Share

Tag Cloud

Bloggers

Blog

Six of the best and worst countries for solar power policy and progress

BY BROOKE NALLY
 

Though more and more countries are making efforts to switch to renewable energy sources, not everyone is on board with sustainability. The solar industry in particular has been set back by many opponents for a variety of reasons. Understanding the strengths and weaknesses of different countries’ solar power initiatives can help us encourage the progress of renewal energy production around the globe. 

 
Here are three examples of countries doing their part for green energy, and three examples of countries that have the potential to do more. 
 

The not-so-good

While these countries may still generate significant solar energy each year, weak policies prevent them from achieving their highest renewable energy potential. 
 

1)  United States blocks progress

Though the U.S. has made solar power production efforts, they are well below the country’s capabilities. Texas alone holds 20% of the country’s potential solar capacity, but proposals to incentivize solar power in Texas have been routinely shut down since 2005. Other sunny states have also failed to create policies that support harnessing the sun’s energy potential. The U.S. has even managed to negatively impact global solar power efforts — just this year it blocked a progressive program in India. 
 
Industry Takeaway: Get involved in local and state governments that oppose solar power, and take advantage of the opportunities in states that support solar power.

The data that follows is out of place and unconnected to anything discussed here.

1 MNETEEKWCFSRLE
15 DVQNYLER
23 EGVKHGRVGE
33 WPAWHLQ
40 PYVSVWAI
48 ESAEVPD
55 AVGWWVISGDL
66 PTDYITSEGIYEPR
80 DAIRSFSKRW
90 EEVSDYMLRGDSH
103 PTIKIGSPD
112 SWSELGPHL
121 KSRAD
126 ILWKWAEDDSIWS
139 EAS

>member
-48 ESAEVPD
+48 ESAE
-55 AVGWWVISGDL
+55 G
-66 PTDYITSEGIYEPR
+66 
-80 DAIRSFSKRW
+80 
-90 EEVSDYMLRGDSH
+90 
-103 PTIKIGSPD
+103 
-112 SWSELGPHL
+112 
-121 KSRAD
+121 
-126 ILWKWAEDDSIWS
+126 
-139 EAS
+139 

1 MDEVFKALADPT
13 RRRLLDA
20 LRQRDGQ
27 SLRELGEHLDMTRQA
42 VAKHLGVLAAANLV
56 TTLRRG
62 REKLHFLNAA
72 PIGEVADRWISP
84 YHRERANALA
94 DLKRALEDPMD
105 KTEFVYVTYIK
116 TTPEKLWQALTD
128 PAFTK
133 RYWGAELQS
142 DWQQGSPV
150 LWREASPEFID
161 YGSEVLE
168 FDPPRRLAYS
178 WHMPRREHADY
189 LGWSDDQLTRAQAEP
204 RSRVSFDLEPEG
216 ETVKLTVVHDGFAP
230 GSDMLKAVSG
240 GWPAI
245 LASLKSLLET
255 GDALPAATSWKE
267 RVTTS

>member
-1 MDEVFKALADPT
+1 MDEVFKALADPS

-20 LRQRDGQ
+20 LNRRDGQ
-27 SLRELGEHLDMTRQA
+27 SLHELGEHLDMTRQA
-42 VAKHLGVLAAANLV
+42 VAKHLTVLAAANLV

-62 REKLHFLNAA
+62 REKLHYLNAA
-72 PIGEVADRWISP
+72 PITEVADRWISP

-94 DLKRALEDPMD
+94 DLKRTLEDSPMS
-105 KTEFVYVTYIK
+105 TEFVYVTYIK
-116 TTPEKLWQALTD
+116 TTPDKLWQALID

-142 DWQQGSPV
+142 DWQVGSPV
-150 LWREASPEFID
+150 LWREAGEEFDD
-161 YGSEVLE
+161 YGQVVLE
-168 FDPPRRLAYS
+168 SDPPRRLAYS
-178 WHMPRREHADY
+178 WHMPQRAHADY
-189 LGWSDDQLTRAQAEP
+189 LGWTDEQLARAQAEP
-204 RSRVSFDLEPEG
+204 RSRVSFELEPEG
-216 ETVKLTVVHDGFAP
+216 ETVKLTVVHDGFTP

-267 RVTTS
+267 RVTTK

2)  Australia fights against solar power

Though Australia is known for year-round sunshine, the country’s solar power industry has faced many setbacks. Since Tony Abbott was elected prime minister in 2013, he has lowered renewable energy targets by 8,000 gigawatts, prohibited green energy funding, disbanded Australia’s Climate Commission, and silenced scientific representation. Though Australia is still largely powered by coal, the country saw a 1.1% increase in renewable energy in 2015 — highlighting how much more solar power could be harnessed if government policies sided with sustainability. 
 
Industry Takeaway: Solar power may not have government support in Australia, but it continues to grow with the support of the people.
 

3.  Spain charges an additional “sun tax”

Spain’s government recently approved a federal law requiring residents with solar panels to pay additional taxes. Spain’s regulations tax consumers on electricity generated from their personal solar panels, require solar panel systems under 100 kW to donate excess electricity to the grid, and ban community ownership of solar panel systems. Though Spain had previously supported solar power efforts, these new regulations — which are retroactive and effectively change the terms of previously made contracts — will likely deter many residents of Spain from pursuing solar energy.
 
Industry Takeaway: Many Spanish residents and utility companies are pro-solar power, which means they will likely continue to purchase solar panels and store energy in batteries.
 

The good

These countries have demonstrated that effective policymaking can lead to advanced solar energy industries. 

4)  Germany’s feed-in tariffs gain traction